Under what circumstances would a fixed annuity in retirement be a reasonable/rational choice?

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Author: ziggy29 Big funky green star, 20000 posts Old School Fool Add to my Favorite Fools Ignore this person (you won't see their posts anymore) Number: 62316 of 75833
Subject: Re: Annuities = Bad Choice For All? Date: 4/21/2008 9:06 AM
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>> Under what circumstances would a fixed annuity in retirement be a reasonable/rational choice? <<

I'd say here's a sample profile:

* Complete fear of the stock market and unwillingness to put any of one's savings into it

* No heirs or not concerned with leaving any of their retirement savings to their estate

* In very good health

* History of family longevity

* Enough savings to allow the annuity payments to cover all reasonable inflation-adjusted living expenses in addition to Social Security and pensions

In other words, someone who currently just puts all their money into CDs, won't invest it, isn't worried about passing it to their estate, and who lives in fear of outliving it.

I think if a retiree meets ALL of these criteria, they MIGHT be a candidate for a SPIA or something like that. And even there, the concern might be inflation protection so they may need to have other ways to protect against its ravages, too.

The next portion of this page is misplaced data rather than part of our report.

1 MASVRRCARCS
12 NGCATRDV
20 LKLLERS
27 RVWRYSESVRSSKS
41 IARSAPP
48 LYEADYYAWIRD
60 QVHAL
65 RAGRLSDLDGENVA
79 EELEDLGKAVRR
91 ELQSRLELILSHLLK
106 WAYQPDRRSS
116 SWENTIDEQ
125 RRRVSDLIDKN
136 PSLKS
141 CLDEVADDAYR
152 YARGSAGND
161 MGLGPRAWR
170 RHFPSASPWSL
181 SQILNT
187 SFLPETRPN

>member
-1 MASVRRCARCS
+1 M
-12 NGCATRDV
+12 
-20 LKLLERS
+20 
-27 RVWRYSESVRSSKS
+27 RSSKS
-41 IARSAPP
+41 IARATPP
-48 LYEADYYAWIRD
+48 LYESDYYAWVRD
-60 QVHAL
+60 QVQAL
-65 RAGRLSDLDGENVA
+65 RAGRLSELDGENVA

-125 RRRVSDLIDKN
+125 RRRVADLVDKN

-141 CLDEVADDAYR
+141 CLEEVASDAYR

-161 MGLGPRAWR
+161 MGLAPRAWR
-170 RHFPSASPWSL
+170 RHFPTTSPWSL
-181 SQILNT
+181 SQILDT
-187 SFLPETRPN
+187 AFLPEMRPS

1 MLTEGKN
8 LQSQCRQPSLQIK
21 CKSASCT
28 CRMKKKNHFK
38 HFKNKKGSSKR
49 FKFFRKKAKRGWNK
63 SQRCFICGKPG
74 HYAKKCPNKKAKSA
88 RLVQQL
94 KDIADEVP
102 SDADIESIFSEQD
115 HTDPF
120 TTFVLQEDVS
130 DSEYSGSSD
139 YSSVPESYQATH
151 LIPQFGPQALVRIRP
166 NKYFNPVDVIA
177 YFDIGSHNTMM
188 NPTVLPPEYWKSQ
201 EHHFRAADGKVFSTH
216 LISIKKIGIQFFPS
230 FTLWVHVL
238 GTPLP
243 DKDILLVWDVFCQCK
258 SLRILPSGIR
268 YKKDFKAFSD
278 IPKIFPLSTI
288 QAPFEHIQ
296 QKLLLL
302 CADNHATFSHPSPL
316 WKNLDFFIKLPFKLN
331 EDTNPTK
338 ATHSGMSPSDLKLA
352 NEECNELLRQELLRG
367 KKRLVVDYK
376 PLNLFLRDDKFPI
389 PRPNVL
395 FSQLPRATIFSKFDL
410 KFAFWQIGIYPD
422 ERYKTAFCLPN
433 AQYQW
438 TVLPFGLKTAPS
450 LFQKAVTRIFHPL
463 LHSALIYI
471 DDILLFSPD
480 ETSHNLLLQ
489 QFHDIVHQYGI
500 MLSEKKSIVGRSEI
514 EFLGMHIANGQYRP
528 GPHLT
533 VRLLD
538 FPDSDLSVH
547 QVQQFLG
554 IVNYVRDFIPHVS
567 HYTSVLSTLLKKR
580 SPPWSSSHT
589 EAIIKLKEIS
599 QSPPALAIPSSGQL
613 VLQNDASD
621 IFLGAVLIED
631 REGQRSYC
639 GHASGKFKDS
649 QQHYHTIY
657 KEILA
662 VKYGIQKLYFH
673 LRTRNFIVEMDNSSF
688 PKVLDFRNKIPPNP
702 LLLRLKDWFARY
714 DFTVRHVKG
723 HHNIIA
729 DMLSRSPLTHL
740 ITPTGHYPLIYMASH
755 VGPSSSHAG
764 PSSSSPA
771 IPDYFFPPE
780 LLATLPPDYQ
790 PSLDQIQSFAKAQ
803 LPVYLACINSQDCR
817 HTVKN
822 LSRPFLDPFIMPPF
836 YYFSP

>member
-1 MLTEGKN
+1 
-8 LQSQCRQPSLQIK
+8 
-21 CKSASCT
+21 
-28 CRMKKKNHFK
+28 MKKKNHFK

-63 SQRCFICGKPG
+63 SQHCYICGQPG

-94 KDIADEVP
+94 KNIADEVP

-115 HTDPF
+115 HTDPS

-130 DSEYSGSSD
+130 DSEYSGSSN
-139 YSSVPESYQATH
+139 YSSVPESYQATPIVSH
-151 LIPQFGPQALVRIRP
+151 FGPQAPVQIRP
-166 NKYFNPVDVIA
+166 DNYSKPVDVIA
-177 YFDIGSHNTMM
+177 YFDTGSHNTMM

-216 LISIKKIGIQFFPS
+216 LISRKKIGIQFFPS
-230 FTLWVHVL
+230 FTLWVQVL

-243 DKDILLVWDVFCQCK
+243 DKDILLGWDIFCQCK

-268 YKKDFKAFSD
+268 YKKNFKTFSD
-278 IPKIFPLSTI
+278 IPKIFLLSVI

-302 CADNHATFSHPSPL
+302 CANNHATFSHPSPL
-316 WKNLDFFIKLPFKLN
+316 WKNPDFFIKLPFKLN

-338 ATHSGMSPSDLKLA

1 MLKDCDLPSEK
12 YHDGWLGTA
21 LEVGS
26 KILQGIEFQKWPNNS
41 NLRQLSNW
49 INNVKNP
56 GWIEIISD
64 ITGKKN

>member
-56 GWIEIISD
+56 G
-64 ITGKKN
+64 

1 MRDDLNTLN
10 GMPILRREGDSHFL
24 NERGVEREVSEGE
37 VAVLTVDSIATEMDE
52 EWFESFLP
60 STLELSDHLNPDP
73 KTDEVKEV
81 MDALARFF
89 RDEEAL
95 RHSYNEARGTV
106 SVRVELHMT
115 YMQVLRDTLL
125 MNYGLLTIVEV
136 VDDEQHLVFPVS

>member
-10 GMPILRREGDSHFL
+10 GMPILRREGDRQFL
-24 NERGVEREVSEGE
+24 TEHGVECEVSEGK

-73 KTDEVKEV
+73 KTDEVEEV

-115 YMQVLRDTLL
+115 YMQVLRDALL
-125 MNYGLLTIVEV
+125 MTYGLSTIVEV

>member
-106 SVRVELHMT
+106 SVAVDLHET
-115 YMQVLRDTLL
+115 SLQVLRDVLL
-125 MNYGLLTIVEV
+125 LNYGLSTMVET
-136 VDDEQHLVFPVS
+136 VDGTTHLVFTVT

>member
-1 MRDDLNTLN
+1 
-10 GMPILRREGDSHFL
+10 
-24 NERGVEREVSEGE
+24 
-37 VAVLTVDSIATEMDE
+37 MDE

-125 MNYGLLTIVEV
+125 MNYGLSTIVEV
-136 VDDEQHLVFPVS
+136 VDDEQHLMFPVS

#29

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Author: Hawkwin Big gold star, 5000 posts Old School Fool Add to my Favorite Fools Ignore this person (you won't see their posts anymore) Number: 62317 of 75833
Subject: Re: Annuities = Bad Choice For All? Date: 4/21/2008 11:23 AM
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I’m not finance pro but I’ve also read of situations where the tax benefits would make a LOW COST annuity a sensible choice for a person with a very high net worth that is in a high tax bracket.

Only if they plan to never use the money. Then they are basically estate planning.

If they plan to use the money, and their taxes (or tax bracket) has no changes in the future, they are just delaying the taxes. It certainly can be of some benefit but I generally would have a person in munis than buy an annuity for tax deferral. There is a very good chance taxes will be higher in the future so they could be waiving current low taxes for future higher taxes.

Interest rates are one of the factors that determine how much the annuity pays. The interest rates are still near generational lows, which generally speaking makes it an unfavorable time to buy some types of annuities.

Don't confuse a variable annuity with riders as being the same thing as an immediate annuity. What the OP posted was a VA with a rider that generally does not require annuitization.

It is quite uncommon for annuities to actually be annuitized these days. Most people take income out under either a rider or free withdrawal percentage. Few give up access to their principle in the form of annuitization.

Interest rates generally don't apply when discussing riders that guarantee either income or withdrawals for a VA. That 7% mentioned will be the same now that rates are low as it was when rates were high as it is paid for by an annual fee on the underlying investments.

Which means (ceteris paribus) that these programs generally become much more popular when rates are low than when they are high.